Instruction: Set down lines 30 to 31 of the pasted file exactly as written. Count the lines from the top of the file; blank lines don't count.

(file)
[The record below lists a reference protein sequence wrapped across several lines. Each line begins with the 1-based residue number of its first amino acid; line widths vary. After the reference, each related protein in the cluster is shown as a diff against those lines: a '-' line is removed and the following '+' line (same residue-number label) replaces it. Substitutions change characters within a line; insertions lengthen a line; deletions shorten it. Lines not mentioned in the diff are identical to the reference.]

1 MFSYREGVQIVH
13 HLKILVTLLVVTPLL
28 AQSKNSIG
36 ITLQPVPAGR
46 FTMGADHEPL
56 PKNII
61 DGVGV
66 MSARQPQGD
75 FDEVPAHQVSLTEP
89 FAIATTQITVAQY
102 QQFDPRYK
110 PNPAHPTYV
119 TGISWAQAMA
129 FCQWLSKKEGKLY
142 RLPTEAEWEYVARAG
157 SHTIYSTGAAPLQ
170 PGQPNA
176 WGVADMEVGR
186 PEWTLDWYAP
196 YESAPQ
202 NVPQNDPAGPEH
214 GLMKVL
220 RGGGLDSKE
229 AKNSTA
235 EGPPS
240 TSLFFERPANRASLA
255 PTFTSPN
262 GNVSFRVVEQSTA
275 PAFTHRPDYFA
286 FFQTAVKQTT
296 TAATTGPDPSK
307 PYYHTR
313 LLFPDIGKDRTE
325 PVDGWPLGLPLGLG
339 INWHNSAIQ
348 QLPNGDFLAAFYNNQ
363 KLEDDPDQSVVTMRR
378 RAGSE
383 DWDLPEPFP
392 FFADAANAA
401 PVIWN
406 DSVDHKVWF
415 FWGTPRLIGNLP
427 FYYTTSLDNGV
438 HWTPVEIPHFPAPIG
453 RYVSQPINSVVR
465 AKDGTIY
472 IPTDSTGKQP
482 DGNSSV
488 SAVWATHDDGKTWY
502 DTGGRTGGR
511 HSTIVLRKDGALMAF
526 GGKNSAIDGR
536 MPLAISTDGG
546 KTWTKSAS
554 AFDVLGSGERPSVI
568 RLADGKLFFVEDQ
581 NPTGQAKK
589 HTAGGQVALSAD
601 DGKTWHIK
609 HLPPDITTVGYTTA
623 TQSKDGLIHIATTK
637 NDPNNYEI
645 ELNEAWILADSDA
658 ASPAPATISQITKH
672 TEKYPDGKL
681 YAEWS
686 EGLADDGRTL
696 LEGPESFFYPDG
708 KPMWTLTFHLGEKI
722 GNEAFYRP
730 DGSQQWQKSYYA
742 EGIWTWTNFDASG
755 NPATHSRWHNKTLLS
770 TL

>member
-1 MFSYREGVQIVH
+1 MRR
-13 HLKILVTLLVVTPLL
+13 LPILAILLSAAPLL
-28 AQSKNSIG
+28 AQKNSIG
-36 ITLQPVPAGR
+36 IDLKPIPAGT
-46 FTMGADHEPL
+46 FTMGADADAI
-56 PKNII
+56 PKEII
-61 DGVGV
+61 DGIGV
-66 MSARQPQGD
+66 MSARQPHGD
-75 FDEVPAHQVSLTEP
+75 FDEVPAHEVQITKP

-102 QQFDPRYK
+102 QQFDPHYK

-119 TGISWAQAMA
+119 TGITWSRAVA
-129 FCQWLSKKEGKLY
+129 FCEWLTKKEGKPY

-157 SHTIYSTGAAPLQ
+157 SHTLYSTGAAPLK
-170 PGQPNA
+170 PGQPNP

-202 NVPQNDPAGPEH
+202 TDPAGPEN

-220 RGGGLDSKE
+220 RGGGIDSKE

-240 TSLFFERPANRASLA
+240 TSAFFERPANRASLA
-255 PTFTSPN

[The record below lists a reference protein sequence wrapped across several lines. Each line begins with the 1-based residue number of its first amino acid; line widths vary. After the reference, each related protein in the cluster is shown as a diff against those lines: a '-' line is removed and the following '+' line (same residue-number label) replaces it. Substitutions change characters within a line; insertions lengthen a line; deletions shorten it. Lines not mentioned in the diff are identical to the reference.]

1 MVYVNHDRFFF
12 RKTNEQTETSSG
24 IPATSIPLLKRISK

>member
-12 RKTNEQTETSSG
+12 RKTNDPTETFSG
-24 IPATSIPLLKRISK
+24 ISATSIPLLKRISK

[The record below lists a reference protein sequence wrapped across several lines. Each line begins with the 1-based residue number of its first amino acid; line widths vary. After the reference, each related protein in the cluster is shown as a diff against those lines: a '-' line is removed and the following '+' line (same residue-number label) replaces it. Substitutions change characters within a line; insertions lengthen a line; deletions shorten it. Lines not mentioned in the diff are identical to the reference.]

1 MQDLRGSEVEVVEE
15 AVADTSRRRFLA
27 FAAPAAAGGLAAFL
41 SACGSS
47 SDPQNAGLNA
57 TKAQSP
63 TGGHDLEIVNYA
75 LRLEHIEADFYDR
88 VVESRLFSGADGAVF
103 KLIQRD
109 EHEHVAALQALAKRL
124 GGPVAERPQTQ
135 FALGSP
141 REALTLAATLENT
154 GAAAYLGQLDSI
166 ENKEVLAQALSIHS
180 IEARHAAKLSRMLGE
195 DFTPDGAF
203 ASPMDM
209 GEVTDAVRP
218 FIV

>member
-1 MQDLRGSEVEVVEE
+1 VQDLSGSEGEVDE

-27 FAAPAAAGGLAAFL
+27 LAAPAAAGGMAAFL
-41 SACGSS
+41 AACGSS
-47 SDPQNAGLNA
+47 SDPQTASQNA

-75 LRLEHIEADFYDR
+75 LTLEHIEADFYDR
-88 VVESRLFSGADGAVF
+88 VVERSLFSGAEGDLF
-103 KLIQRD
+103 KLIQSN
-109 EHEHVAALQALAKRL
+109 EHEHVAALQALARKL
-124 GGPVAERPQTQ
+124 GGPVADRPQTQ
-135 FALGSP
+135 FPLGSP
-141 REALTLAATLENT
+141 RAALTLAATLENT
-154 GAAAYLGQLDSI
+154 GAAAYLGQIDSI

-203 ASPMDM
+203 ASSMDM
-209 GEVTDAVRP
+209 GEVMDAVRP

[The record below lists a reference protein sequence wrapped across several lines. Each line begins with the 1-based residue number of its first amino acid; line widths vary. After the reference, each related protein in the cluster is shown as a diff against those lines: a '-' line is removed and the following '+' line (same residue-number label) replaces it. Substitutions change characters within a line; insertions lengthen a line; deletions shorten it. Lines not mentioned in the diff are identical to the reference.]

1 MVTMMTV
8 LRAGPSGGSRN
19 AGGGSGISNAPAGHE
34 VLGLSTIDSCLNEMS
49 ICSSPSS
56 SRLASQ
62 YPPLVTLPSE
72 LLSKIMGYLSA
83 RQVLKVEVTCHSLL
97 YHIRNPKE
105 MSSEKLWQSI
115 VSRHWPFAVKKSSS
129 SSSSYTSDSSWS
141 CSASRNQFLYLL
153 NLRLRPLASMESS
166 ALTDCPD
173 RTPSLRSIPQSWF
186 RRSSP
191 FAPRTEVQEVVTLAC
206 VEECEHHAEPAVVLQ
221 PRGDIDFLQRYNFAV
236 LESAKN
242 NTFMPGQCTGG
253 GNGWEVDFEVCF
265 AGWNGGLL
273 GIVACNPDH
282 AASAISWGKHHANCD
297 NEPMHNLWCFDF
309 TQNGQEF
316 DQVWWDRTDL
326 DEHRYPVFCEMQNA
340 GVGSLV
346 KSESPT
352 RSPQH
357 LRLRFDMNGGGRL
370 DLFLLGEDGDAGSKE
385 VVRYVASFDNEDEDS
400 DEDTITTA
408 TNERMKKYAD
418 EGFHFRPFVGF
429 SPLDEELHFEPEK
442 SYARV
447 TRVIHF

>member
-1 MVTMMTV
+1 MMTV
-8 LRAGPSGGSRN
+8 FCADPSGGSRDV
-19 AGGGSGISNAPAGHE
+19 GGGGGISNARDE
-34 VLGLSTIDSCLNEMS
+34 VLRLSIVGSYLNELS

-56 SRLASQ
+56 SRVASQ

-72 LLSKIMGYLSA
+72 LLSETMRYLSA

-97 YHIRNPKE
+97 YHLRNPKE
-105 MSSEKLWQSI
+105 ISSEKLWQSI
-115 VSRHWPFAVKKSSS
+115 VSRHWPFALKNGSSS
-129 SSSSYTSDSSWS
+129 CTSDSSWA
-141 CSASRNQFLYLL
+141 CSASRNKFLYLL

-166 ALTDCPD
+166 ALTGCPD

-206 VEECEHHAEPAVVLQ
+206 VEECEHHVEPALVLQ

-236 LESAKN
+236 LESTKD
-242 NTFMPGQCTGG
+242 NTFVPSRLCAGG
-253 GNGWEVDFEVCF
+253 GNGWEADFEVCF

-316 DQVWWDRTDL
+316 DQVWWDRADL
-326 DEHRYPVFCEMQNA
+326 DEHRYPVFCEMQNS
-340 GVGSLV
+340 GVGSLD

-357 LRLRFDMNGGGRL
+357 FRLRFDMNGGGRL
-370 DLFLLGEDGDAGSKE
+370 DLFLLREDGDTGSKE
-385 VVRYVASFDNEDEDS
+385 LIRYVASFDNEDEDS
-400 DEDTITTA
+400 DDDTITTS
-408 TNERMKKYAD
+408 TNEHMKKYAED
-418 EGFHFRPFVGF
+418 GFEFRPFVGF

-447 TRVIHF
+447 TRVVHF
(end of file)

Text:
275 PAFTHRPDYFA
286 FFQTAVKQTT